The building (301 Mission Street) now leans 22 inches and the $100 million plan to fix the building has been paused. It’s not clear what the impact will be on the value of units with this recent development.

UPDATE 9/3/21 4:28PM ET

My friend and colleague Ryan Lundquist just read the post and shared a chart he ran for sales in the building.

Market Chart & Art From Douglas Elliman Magazine’s Fall Issue

Douglas Elliman‘s Fall Magazine is out and as usual, I get to come up with charts that show key market characteristics in their U.S. coverage area. For the next issue, my contribution will take more of the form of a visual column. Click to expand to their full glory.

New in the California Real Estate Lexicon: BANANA

I saw this in a Paul Krugman column last week. “BANANA” is an extension of NIMBYISM, that he used to describe why housing was driving adults without a college degree to leave (bold my emphasis).

Instead, what we see in California is that while highly educated workers are moving in to serve the tech boom, less educated workers are moving out:

There’s no great mystery about why this is happening: It’s because of housing. California is very much a NIMBY state, maybe even a banana (build absolutely nothing anywhere near anyone) state. The failure to add housing, no matter how high the demand, has collided with the tech boom, causing soaring home prices…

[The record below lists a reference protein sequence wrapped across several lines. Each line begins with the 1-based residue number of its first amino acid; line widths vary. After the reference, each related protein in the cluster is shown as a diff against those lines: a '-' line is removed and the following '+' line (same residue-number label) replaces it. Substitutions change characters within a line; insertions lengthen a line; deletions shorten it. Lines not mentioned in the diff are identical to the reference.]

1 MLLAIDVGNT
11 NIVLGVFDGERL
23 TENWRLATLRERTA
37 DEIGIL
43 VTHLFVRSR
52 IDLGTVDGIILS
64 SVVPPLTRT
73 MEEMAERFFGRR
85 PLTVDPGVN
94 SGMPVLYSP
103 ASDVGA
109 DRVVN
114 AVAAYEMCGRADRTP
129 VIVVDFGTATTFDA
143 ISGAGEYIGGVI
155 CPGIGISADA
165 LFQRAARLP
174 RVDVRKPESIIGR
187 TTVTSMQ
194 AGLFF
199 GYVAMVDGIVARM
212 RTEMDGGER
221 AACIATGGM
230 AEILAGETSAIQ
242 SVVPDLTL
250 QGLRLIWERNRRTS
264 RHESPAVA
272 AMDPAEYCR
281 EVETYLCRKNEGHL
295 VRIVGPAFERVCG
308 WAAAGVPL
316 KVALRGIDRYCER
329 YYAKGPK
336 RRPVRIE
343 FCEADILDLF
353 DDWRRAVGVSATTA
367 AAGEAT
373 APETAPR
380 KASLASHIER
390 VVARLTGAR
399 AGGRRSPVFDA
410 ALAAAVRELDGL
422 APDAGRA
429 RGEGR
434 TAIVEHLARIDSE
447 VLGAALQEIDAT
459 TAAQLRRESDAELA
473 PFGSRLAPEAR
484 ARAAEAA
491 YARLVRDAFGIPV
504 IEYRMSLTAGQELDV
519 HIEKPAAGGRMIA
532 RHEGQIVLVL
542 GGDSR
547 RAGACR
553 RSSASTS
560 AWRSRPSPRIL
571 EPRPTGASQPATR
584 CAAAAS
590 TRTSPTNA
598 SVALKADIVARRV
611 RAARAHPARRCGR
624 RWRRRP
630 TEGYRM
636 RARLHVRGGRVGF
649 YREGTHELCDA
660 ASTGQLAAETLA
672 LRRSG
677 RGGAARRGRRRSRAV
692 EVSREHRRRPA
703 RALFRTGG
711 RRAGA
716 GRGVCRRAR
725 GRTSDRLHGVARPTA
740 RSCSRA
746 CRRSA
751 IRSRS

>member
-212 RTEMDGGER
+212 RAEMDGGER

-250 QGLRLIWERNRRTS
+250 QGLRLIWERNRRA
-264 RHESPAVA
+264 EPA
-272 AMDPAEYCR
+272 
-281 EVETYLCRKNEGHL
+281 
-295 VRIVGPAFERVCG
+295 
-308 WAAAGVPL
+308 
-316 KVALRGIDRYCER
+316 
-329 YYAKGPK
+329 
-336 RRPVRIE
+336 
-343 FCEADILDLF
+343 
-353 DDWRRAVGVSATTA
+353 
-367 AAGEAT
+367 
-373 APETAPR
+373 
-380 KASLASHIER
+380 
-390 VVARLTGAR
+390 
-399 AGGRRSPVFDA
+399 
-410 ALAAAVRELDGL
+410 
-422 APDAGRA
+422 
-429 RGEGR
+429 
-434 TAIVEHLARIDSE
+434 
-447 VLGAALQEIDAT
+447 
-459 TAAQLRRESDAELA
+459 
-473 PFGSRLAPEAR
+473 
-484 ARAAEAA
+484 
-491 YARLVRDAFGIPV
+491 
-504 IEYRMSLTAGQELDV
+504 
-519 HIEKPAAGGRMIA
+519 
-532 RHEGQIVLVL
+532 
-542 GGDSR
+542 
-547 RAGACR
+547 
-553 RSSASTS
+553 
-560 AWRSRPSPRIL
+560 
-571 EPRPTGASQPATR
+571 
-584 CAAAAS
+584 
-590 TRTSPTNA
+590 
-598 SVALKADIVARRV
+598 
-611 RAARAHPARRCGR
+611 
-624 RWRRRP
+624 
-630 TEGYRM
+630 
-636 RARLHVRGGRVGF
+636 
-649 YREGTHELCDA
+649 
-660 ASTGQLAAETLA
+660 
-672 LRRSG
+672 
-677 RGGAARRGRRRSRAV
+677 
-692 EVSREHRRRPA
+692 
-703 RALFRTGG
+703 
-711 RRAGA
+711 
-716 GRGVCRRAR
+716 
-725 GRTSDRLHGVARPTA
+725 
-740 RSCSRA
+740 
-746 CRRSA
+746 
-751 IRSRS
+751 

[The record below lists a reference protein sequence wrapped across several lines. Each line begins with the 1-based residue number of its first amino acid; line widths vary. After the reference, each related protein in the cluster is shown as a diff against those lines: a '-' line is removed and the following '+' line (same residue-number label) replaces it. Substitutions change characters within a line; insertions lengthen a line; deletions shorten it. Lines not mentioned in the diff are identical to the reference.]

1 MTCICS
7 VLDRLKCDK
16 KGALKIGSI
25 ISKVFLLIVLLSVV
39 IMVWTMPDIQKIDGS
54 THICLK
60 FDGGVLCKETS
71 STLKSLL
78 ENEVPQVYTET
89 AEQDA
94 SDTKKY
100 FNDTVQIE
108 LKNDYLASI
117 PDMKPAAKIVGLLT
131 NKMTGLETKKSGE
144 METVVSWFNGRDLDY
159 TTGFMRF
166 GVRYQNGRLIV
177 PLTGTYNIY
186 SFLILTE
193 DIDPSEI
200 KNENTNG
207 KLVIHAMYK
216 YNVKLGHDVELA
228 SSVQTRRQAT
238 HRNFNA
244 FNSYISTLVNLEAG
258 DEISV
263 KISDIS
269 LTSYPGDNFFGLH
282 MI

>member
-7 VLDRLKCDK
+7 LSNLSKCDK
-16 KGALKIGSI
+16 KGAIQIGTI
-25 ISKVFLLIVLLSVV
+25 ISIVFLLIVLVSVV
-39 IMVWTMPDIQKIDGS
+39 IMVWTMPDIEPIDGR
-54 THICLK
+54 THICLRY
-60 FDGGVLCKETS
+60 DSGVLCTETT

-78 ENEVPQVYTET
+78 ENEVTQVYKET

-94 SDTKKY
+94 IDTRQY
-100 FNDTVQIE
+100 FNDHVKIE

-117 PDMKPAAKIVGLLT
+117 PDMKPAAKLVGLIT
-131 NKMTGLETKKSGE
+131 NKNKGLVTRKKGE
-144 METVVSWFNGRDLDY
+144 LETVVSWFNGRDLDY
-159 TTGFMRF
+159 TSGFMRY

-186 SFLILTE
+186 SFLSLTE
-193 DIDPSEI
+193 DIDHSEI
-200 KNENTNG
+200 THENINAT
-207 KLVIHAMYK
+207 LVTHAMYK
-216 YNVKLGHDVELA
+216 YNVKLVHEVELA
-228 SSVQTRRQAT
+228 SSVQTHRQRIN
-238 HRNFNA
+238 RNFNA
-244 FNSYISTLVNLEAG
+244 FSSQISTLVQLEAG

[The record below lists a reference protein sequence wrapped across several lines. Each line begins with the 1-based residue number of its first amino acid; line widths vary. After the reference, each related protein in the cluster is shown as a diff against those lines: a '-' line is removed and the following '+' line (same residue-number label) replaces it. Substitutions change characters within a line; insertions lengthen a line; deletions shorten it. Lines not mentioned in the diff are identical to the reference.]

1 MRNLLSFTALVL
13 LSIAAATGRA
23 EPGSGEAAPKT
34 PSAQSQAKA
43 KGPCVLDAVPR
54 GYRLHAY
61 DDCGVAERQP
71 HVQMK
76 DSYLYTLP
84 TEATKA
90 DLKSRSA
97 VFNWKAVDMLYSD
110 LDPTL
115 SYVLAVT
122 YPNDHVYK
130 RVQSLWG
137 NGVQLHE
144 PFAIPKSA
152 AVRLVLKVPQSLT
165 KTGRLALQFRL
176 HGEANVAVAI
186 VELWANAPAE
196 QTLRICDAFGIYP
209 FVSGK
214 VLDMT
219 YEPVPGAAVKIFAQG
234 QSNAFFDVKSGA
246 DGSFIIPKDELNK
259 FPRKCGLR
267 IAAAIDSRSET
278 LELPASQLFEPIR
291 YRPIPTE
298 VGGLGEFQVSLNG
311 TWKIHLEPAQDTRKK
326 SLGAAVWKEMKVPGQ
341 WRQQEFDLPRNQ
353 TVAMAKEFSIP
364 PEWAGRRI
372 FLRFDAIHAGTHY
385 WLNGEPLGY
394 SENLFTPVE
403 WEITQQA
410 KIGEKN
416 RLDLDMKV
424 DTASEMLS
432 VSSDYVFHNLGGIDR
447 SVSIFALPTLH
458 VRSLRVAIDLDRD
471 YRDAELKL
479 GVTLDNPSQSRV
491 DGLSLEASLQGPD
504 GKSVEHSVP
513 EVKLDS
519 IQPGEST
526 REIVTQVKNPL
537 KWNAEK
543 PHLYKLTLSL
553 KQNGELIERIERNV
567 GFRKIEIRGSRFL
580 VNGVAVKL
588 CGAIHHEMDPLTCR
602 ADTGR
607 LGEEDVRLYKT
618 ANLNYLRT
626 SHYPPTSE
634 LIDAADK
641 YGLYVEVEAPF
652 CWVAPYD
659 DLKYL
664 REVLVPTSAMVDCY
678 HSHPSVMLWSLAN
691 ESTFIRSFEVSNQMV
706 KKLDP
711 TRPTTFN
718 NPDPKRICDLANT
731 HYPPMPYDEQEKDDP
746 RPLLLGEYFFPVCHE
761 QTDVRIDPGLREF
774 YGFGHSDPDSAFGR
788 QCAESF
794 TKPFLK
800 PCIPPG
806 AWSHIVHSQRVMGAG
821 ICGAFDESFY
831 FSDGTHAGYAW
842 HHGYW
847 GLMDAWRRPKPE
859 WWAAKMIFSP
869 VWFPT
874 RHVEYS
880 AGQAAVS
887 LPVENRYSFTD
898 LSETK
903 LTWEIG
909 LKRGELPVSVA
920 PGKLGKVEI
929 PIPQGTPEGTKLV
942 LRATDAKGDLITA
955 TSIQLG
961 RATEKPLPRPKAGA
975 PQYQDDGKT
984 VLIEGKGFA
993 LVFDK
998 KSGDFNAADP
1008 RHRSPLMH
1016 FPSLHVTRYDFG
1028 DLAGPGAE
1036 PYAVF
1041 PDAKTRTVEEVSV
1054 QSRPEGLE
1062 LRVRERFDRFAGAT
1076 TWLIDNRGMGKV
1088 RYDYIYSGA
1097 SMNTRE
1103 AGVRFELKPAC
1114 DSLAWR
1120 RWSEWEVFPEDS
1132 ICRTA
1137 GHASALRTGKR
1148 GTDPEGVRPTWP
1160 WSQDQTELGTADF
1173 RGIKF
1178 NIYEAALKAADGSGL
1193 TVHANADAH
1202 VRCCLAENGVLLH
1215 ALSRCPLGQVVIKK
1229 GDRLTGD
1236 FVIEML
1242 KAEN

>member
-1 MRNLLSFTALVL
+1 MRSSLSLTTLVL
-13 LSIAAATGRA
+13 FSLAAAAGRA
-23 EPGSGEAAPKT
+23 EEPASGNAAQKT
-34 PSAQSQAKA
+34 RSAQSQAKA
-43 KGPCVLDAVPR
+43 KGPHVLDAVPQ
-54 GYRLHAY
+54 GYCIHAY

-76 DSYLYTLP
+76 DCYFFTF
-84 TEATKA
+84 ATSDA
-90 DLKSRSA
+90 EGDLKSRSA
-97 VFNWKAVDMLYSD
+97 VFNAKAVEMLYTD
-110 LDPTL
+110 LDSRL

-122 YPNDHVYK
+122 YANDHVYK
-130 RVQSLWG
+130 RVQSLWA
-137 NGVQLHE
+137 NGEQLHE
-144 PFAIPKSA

(For earlier appraisal industry commentary, visit my old clunky REIC site.)

TAF Is Literally Doing Nothing Tangible About Diversity Yet Proclaiming To The World They Are

From the TAF September Newsletter…and the people that gave you the bat-shit crazy letter

A lingering story in the appraisal profession over the last eighteen months has been allegations of bias and discrimination in home appraisals. As I have said in past letters here, and readers overwhelmingly agree, there is no place for discrimination in the appraisal profession.

And we have been taking action. Our boards and the Special Committee on Diversity, Equity, and Inclusion have undertaken a number of projects aimed at diversifying our profession and ensuring appraisers have the tools they need to protect the public trust.

Aside from adding one African-American appraiser to the AQB for the first time in their thirty-year history, nothing else tangible has been accomplished. It’s not like I have an expectation that there will be progress made towards diversity with the current leadership. The president of TAF has been in full command of TAF for more than three decades – nothing has changed on the diversity front. I’m talking about meaningful change. The first sentence in the newsletter I quote above infers that bias and discrimination just became a problem in the past eighteen months? There have been a series of newspaper stories that imply that a handful of appraisers, whether guilty or innocent, were biased in their valuation. Yet our industry has no credible leader. It seems TAF either just realized there is a diversity problem because they have blinders on, or they still don’t see it and are focused on busy work to push away scrutiny. Yet any actions TAF has taken over the past year and a half are ONLY because myself and a handful of others publicly shamed TAF into doing something, anything.